I would avoid using any chemicals
 

z-bob

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I soak them overnight in a bucket with cold water and sudsy ammonia. Usually the labels just fall off. Unless they are foil labels, or that brand uses a weird glue. For those, I fill the bottle with hot water, wait a few seconds, then scrape the label off with a razor blade.
 

Karn

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I pack all my bottles with labels I get into a cooler box. When it's full, I fill it up with the hosepipe, slap on the lid and let it sit for a week. When you open it, all the labels are floating around. I find icy cold water works really well, for some reason.
Do you know the ph of your water and if it's hard or soft, or neither? Thanks.
 

SnowDogCider

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If you don’t want to go all toxic try the Magic Eraser. It will get the stubborn glue residue pretty well.
Good luck
 

A1sportsdad

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I put about 2 Tbs of Oxiclean in a 5 gallon bucket with warm to hot water and let 12 or 13 bottles soak a few hours or overnight. The toughest labels for me to get off are my own. Mine leave a lot of adhesive behind that needs to be scraped. It’s just not as water soluble as beer manufacturers labels. Their labels come off easily after the soak. Then I just give them a quick scrub with a scouring sponge to wipe off the adhesive then rinse them well.
 

z-bob

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I put about 2 Tbs of Oxiclean in a 5 gallon bucket with warm to hot water and let 12 or 13 bottles soak a few hours or overnight. The toughest labels for me to get off are my own. Mine leave a lot of adhesive behind that needs to be scraped. It’s just not as water soluble as beer manufacturers labels. Their labels come off easily after the soak. Then I just give them a quick scrub with a scouring sponge to wipe off the adhesive then rinse them well.
Try using a little charcoal lighter on a paper towel for your homemade labels.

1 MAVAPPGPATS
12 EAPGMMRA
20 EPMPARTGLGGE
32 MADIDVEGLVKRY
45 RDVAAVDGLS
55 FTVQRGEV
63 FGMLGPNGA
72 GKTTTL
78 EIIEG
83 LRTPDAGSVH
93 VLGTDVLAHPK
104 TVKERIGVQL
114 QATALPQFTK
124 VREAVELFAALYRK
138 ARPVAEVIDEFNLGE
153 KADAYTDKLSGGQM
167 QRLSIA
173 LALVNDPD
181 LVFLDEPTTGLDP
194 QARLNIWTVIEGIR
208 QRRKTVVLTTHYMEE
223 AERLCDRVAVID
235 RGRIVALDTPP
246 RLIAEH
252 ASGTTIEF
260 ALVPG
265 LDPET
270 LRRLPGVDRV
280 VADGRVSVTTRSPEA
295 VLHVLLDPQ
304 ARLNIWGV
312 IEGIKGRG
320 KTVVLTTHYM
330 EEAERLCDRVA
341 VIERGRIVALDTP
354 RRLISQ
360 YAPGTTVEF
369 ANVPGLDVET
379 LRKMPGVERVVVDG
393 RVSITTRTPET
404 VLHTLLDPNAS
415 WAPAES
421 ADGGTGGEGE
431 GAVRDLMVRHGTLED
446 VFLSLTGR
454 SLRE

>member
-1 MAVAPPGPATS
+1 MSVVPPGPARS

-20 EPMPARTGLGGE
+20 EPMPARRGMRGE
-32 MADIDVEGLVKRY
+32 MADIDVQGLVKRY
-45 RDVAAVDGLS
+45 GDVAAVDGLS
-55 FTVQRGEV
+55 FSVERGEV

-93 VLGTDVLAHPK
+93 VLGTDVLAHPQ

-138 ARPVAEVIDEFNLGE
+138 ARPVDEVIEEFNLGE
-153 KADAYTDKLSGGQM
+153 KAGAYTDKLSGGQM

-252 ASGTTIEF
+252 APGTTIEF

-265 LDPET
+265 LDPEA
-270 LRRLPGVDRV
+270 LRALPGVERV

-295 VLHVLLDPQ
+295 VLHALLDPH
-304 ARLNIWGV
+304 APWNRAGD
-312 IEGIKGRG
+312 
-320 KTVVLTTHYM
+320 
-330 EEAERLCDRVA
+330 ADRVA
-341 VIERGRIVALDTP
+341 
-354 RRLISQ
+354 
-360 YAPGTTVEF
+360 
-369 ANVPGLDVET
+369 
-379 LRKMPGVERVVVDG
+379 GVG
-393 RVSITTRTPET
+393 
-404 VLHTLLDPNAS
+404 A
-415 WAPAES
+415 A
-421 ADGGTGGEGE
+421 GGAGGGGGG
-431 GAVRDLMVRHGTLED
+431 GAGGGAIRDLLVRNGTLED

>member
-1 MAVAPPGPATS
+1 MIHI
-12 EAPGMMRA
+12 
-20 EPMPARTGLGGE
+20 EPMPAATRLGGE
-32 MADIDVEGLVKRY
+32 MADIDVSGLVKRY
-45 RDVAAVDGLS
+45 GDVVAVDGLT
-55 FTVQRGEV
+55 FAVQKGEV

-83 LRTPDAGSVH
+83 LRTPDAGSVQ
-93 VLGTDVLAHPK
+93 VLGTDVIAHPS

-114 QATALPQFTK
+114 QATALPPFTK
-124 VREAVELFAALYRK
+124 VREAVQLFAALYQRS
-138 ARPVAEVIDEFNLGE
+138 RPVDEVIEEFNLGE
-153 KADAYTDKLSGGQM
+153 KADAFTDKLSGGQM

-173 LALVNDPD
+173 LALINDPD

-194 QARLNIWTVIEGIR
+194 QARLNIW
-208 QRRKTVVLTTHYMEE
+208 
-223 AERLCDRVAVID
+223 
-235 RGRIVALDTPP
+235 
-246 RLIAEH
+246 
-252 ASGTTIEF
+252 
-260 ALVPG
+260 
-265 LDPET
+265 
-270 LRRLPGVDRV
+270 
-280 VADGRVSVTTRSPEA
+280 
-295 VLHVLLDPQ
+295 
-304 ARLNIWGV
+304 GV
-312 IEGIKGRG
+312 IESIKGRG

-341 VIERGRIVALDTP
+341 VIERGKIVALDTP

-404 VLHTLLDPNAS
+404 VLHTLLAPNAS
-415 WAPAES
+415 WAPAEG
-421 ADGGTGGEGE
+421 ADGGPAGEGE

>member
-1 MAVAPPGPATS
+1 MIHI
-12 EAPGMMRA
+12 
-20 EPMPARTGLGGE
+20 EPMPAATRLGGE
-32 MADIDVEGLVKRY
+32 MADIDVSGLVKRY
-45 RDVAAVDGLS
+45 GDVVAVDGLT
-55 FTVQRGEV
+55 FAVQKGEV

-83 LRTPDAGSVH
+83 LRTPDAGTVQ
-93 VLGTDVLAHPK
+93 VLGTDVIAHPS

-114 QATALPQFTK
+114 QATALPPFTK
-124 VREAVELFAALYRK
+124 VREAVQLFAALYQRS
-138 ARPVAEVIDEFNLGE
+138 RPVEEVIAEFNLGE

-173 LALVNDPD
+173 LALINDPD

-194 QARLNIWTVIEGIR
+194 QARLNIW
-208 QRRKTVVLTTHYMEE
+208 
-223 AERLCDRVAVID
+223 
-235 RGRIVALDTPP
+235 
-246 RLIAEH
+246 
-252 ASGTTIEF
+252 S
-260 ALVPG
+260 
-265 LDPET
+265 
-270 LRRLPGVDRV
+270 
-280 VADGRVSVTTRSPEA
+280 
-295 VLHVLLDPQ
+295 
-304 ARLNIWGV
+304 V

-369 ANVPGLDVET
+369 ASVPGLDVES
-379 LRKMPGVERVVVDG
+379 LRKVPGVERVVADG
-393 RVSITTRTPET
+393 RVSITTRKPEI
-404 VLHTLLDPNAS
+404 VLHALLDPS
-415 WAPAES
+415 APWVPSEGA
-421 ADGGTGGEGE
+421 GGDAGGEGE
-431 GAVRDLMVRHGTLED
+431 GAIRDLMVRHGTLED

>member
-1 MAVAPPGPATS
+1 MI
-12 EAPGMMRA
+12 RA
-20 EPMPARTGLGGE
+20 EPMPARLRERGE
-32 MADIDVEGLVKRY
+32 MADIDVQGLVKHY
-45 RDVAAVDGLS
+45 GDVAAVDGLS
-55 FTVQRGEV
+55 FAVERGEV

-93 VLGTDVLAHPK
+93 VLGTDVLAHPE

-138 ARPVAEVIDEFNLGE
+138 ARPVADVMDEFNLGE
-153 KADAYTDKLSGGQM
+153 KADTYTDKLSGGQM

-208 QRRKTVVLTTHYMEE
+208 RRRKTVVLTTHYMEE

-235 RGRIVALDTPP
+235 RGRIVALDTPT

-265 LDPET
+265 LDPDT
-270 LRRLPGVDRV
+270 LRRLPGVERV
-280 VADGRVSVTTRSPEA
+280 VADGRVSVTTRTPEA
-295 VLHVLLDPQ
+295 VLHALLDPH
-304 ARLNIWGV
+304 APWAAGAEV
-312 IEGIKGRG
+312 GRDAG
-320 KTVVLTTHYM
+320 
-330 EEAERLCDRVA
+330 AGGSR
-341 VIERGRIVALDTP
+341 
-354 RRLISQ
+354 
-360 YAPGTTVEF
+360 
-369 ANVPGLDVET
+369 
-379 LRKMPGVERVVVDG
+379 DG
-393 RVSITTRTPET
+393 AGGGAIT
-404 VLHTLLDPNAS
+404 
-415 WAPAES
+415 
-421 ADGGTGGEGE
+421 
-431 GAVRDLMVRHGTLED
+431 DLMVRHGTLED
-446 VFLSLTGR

Dr_Jeff

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I use a school glue stick to put on labels, they come right off with warm water.
 
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The Experimenter

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I tried the Oxiclean Free and put 1 full scoop (up to the #4 line on the scoop) dissolved in 5 gallons of warm water. On the beer bottles it worked like a charm!! I had a small bit of trouble with some Saranac bottles whose labels didn't come all the way off and left some residue when I tried to peel them off, but otherwise (for all of the 4 or 5 other brands mixed in) it worked great. Even with the Saranac bottles though, no razor was needed at any point and the residue came off with light scrubbing.

To get rid of the slimy film from the Oxi, I had a second 5 gallon bucket with Star San and the Star San just cut right through the film (didn't even need to scrub it or anything, just swish 'em around for a couple of seconds). I can't remember if the Star San was something someone in this thread mentioned or if it was something I read in a different thread, but it also works like a charm, cutting right through the Oxi film like nothing.

I also tried the Oxi on some 750ml bottles (for my mead) and had mixed results.
  • Two bottles had labels that released after half an hour.
  • Three had labels that released halfway and then had to be peeled, leaving behind very sticky residue that took some more soaking to get rid of (it came off after soaking overnight).
  • After an overnight soak, 2 others appeared to not release at all, but came off easily with light scrubbing.